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Reasons Why My Lower Stomach is Hard

author image Dr. Robert Petros
Dr. Robert Petros has been working at the Yerevan State Medical University Department of Epidemiology and Infectious Diseases since 2009. He has had experience with thousands of patients and done a considerable amount of work in epidemic prevention on the government level.
Reasons Why My Lower Stomach is Hard
Male working out in a gym. Photo Credit: Satyrenko/iStock/Getty Images

There are a variety of factors that can harden the lower section of the abdomen. In many cases the lower section of the abdomen is hardened due to physical exercise. In other cases it is the sign of health problems. Check with your health care provider to rule out more serious conditions.

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Many exercises can strengthen lower abdominal muscles. Crunches, squats, and sit ups are only a few examples. Many sports also develop the muscles of the lower abdomen. Skating, skiing, snowboarding and skateboarding are all exercises that use the lower abdominal muscles. The abdominal muscles will tighten over an extended period of time.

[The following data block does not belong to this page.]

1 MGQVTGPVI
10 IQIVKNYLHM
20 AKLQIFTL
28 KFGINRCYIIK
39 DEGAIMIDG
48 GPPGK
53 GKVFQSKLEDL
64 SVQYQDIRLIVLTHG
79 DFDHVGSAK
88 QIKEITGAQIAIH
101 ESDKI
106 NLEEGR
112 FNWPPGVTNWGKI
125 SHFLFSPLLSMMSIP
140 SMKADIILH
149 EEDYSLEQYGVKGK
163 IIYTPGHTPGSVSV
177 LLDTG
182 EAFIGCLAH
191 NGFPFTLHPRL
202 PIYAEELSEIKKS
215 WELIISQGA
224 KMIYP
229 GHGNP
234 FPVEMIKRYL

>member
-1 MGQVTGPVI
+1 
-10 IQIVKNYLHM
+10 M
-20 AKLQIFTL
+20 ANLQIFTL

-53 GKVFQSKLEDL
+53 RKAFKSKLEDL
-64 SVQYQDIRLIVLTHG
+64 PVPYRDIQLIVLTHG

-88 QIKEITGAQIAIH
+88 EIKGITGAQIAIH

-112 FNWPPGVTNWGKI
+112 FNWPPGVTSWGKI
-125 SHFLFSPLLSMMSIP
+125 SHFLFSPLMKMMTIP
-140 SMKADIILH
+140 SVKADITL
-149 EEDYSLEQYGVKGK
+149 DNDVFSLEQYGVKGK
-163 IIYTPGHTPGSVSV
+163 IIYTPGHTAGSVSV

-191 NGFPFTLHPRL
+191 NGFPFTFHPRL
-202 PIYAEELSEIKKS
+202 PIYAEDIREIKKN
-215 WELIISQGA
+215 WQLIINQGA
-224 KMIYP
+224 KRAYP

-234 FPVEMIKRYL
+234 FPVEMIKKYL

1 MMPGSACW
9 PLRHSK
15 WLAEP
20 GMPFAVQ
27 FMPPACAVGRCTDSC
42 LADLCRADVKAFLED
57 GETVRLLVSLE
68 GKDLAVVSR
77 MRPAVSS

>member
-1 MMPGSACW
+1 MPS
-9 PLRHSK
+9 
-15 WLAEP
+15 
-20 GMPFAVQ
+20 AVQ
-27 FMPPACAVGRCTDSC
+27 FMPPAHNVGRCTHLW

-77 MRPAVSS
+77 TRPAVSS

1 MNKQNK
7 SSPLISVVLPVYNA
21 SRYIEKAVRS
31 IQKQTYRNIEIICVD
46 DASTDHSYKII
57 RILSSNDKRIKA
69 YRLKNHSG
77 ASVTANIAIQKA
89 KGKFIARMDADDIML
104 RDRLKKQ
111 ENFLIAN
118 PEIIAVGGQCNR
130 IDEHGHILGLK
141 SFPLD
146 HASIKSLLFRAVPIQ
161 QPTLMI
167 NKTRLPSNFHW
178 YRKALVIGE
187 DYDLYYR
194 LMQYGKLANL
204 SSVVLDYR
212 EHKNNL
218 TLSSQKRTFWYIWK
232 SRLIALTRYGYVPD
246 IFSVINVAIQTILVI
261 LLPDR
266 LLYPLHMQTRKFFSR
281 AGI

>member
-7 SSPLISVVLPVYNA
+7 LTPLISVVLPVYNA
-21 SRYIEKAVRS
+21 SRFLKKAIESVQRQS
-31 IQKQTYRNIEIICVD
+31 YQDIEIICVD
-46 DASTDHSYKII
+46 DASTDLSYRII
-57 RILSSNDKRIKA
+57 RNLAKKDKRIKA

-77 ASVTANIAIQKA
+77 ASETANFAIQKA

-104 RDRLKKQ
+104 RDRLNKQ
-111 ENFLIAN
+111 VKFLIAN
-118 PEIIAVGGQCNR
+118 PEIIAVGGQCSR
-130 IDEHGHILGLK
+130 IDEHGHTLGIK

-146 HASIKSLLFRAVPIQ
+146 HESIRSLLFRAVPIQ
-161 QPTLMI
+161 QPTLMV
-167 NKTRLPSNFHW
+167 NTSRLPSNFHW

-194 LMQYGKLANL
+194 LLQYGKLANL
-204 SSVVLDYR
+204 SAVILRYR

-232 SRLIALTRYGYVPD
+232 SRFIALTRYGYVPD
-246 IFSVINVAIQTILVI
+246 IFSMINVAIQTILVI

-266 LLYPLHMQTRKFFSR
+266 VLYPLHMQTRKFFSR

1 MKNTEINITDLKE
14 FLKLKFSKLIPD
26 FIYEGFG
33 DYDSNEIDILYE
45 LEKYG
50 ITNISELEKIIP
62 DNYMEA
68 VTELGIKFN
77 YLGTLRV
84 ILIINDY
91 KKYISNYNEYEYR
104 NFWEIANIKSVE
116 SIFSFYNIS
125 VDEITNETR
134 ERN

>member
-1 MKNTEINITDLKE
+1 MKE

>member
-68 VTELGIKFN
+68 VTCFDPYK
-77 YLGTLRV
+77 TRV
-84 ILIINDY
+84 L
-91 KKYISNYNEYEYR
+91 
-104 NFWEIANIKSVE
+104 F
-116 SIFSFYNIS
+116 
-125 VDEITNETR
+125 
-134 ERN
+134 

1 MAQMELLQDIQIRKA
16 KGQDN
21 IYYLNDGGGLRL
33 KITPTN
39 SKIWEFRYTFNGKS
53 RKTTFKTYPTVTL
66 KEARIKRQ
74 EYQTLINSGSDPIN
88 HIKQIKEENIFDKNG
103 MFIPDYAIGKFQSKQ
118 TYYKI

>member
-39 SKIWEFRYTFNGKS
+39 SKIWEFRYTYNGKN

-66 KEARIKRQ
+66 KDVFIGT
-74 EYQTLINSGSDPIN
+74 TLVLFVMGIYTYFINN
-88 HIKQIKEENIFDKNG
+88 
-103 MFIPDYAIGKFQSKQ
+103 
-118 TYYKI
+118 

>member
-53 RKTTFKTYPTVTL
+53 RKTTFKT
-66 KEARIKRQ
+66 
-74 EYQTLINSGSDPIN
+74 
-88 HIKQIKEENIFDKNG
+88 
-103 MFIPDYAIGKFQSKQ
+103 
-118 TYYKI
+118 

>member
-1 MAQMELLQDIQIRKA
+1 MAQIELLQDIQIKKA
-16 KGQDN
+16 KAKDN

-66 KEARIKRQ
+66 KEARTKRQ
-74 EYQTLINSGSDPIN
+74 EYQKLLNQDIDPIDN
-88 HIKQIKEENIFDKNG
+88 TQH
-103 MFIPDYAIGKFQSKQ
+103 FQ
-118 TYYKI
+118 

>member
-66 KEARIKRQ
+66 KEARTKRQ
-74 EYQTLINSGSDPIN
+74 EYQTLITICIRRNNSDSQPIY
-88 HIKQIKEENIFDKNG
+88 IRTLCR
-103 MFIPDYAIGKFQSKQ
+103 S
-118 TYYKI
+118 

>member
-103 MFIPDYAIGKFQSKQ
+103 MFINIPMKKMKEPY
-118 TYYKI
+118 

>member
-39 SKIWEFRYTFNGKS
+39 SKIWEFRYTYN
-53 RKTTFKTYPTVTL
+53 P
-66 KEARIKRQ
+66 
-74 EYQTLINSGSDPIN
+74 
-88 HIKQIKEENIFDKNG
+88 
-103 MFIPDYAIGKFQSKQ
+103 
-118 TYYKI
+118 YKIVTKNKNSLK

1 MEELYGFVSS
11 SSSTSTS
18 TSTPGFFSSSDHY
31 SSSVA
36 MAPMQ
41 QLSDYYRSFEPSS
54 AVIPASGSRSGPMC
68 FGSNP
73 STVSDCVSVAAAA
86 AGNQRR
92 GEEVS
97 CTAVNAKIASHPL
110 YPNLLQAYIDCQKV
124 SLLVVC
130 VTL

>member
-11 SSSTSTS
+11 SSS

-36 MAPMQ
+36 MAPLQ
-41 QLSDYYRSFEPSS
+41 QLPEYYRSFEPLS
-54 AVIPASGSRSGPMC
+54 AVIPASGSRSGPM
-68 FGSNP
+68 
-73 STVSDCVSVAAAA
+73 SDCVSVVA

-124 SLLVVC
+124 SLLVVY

Inflammation of the peritoneum can result in the hardening of the lower stomach. The peritoneum is a silk-like membrane that covers the internal organs of the abdomen. Infection can be viral, bacterial or fungal. Peritonitis can also be a complication of other internal ailments, such as appendicitis. Stomach hardening during peritonitis is usually accompanied by fever, abdominal tenderness, nausea and diarrhea. Peritonitis sufferers should seek medical attention promptly.


A developing tumor may also cause hardening of the lower part of the stomach. Tumors that grow in the abdominal cavity can place pressure on neighboring organs and even stretch the skin. Tumors also cause a bloated feeling, a feeling of heaviness in the abdomen and a dull pain. Tumors are treated surgically, using radiation or chemotherapy, or using a combination of these methods.

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  • "Harrisons Principles of Internal Medicine 16th Edition"; Lawrence Madoff, James Macguire, Kenneth Brandt, Bruce Gillaind, Scott Thaier; 2005
  • "General Surgery"; Pavel Ananikyan; 2001
  • "Exercise and Health"; T. A. Asmangulyan; 1997
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